Curious about what made Austin so cool in the first place? Texan native Darlene Fiske takes us back in time to re-discover the places that gave Austin its wonderfully weird reputation.
AUSTIN – I'm all about the old school. Vintage chic if you will. Of course I embrace the new too. My thirteen-year old is teaching me the ways of Snapchat. I've eaten at many of the James Beard nominated restaurants, like Launderette, in my hometown of Austin, Texas, and I embrace every new addition to this marvelous place. But I also long for the days of simple pleasures. Here's the inside scoop from a homegrown Texan on how to immerse yourself in the little things that made the city of Austin so totally awesome in the first place.
If you want to be one with nature and art.
For forty years, Charles Umlauf taught art at the University of Texas (Farrah Fawcett was one of his students), and in 1981, he and his wife Angeline gifted their home, artist studio, and 168 pieces of sculpture to the city for future generations to enjoy. It's now known as the UMLAUF Sculpture Garden & Museum.
Spend an afternoon roaming the six-acre garden filled with babbling brooks and thought provoking exhibitions throughout the year. Get your yoga fix every Wednesday, Friday, and Saturday mornings with $10 classes overlooking the gardens.
If you're feeling brave.
Between you and me, it's got to be REALLY hot outside to get into the three-acre spring-fed Barton Springs Pool. But fearless kids and adults alike enjoy the 68-degree water temperature all summer long. You'll be equally entertained laying out a blanket on the grassy hill, watching people dip into the ice-cold waters, and snagging a suicide snow cone (all flavors mixed) at the concession stand right outside the gates.
If you love music. And who doesn't?
You'd be remiss if you visited Austin and didn't take a stroll down South Congress Avenue. Maybe you'll check out the largest urban bat population in the US (flights every evening May-October) or you lend your ear to some of the best live music that our town is famous for. Since 1955, the Continental Club has been a go-to destination for live shows, featuring everyone from Courtyard Hounds to Junior Brown to The Bluebonnets, Dale Watson, and Toni Price. Open seven nights a week, I assure you, the music vortex will swallow you whole.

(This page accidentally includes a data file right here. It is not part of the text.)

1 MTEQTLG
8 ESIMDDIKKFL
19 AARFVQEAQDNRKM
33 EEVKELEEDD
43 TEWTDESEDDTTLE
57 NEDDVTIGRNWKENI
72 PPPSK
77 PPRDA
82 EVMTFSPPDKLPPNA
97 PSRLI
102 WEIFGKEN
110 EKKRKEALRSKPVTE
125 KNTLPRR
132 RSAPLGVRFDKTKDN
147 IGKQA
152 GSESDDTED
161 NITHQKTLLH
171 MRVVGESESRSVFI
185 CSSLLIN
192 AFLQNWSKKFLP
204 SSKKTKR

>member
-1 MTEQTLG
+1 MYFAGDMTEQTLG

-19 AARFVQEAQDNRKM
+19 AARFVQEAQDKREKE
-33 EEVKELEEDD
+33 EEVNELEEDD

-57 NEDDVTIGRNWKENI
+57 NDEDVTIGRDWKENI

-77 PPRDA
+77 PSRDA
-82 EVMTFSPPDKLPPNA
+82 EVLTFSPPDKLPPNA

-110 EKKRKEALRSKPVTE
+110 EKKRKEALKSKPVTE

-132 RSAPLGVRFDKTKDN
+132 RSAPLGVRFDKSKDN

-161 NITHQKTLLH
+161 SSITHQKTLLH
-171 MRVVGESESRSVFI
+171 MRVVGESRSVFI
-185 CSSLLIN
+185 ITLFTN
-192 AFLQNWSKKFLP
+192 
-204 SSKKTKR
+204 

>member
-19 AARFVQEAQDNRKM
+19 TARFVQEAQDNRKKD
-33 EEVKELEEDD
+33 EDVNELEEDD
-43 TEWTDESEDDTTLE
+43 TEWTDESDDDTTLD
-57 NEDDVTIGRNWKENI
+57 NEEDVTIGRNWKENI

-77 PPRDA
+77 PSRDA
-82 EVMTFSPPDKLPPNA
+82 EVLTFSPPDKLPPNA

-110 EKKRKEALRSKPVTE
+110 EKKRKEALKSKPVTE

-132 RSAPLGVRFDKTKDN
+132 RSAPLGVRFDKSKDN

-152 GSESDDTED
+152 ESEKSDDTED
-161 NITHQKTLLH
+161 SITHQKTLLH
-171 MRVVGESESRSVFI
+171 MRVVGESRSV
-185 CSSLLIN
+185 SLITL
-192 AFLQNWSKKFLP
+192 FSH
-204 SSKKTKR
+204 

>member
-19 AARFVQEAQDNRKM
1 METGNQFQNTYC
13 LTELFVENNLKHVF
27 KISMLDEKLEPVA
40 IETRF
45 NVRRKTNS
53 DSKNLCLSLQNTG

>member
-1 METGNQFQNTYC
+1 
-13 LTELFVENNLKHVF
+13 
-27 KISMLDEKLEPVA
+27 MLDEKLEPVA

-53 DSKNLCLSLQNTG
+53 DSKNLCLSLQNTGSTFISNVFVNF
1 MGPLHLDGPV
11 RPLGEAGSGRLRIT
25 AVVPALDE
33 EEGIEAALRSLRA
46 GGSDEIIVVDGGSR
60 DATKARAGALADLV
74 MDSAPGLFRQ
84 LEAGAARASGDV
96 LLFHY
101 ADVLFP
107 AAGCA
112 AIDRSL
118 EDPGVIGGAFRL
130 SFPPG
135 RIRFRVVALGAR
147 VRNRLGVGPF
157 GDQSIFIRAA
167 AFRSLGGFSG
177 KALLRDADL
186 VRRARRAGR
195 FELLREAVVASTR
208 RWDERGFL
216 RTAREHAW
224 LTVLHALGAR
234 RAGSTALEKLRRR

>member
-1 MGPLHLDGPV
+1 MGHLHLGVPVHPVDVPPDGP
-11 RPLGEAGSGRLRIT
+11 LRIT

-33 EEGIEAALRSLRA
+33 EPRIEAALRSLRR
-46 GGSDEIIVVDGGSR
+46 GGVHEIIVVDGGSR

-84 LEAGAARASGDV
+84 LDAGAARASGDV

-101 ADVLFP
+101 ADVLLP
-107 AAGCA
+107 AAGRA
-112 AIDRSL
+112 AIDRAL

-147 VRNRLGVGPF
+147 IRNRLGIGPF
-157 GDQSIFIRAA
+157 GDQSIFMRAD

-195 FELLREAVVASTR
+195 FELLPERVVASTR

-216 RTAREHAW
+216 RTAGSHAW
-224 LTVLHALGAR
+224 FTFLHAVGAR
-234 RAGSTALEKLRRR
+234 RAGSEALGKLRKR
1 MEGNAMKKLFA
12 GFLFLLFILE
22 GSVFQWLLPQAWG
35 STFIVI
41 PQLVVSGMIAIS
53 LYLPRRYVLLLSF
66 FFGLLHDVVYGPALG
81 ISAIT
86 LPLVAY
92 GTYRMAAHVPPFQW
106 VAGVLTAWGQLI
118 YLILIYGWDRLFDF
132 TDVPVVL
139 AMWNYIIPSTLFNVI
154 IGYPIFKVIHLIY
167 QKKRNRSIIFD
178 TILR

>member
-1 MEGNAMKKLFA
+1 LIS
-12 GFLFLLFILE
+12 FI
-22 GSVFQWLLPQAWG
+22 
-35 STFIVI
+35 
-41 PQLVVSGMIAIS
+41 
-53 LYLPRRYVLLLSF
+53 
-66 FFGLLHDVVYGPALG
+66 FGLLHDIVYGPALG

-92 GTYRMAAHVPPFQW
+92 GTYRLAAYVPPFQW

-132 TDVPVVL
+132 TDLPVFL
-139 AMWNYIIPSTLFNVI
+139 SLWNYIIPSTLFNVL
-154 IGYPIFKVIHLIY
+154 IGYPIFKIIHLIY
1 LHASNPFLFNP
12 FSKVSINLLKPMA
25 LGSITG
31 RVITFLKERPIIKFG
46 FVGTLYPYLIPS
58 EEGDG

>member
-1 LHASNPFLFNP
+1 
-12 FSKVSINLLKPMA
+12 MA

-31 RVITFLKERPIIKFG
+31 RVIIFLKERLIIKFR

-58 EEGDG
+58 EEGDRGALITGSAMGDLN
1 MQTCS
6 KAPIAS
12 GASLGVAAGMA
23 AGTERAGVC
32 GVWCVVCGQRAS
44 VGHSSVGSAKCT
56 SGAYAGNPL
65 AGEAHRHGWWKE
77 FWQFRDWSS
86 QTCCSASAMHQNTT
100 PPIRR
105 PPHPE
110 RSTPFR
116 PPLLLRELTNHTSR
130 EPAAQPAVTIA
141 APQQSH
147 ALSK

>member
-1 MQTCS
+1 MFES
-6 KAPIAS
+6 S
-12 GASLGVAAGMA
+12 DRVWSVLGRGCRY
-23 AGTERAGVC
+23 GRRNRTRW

If you want mind-blowing cuisine.
Go for the kitschy bowling atmosphere. But stay for dinner at the Dart Bowl Cafe where Janet, the (super-friendly) overseer, creates magic in a skillet with cheese-and-onion enchiladas served in a hot cast iron skillet with an egg and Texas Toast. This is the stuff Tex-Mex dreams are made of. Send me a love note later.
If you want to feel like a cattle baron.
Head to the bar at the historic Driskill Hotel on 6th Street. The ceilings are low, there are cowhides a-plenty, the music is sultry, and drinks flow all night long. Snuggle into a leather sofa and watch as politicians stroll through the bar, bachelor parties get their night started, and couples pre-game with martinis. It's the best people-watching in town.
If you really want to impress the kids.
Reward good behavior with a stop at Big Top Candy Shop, a new-school (2007) joint with an old soul (see: vintage-inspired soda fountain). Remember Goo Goo Clusters? If they don't stock your favorite childhood candy, I'll eat a Moon Pie.
Hut's Hamburgers, 1939.
Burgers, shakes, ginormous onion rings. Need I say more?
Peter Pan Mini Golf, 1946.
Classic putt-putt. And it's BYOB!
Broken Spoke, 1964.
Full-fledge honky tonk with country dancing and chicken fried steak.
Allen's Boots, 1977.
Where you can embrace your inner cowboy/cowgirl and take home a piece of Austin.
Terra Toys, 1978.
Otherwise known as kid-heaven. Super helpful if you need a souvenir for your precious angels.